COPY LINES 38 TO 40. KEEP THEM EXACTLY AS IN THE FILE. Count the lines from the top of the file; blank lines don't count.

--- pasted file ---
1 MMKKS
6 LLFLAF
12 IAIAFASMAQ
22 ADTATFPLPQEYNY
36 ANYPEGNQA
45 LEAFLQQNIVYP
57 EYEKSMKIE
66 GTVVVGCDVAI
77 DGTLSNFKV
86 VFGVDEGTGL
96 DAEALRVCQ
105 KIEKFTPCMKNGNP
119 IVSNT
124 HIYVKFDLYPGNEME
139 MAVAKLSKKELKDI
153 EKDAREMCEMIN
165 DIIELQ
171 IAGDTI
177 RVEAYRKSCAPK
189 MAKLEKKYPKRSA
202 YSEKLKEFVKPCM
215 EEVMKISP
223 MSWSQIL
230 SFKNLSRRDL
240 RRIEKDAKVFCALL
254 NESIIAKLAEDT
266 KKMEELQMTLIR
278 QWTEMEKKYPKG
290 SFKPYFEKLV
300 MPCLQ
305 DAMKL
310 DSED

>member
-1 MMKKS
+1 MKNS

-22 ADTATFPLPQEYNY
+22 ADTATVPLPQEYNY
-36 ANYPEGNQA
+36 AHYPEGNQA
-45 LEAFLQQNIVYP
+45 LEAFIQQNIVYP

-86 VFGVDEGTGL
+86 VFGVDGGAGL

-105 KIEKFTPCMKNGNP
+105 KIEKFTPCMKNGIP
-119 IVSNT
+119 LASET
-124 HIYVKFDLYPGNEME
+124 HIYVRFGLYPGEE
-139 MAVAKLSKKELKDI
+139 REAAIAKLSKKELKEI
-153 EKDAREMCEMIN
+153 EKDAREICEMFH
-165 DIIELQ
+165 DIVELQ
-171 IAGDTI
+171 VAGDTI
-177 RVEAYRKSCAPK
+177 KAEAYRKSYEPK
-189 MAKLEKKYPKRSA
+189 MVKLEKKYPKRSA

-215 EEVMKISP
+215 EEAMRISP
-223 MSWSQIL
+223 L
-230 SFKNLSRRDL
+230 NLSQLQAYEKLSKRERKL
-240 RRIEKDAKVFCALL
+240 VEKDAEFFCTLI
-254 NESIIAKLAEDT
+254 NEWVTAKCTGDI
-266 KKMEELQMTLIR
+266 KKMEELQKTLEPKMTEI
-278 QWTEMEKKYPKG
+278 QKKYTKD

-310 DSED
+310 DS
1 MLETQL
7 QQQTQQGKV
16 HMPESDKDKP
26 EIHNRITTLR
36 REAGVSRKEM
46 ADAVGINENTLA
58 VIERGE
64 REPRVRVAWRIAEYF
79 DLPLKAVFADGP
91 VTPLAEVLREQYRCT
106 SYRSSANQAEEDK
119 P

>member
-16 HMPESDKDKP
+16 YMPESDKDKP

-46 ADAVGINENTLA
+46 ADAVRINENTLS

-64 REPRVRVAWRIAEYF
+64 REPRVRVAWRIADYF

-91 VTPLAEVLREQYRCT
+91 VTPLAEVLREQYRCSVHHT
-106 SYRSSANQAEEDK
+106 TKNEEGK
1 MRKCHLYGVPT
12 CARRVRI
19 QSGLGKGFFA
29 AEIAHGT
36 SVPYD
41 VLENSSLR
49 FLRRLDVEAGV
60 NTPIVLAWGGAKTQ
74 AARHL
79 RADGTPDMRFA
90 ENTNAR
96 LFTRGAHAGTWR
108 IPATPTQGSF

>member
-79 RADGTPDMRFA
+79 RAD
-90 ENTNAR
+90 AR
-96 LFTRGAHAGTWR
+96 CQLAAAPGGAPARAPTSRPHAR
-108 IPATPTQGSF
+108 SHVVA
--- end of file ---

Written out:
-36 ANYPEGNQA
+36 AHYPEGNQA
-45 LEAFLQQNIVYP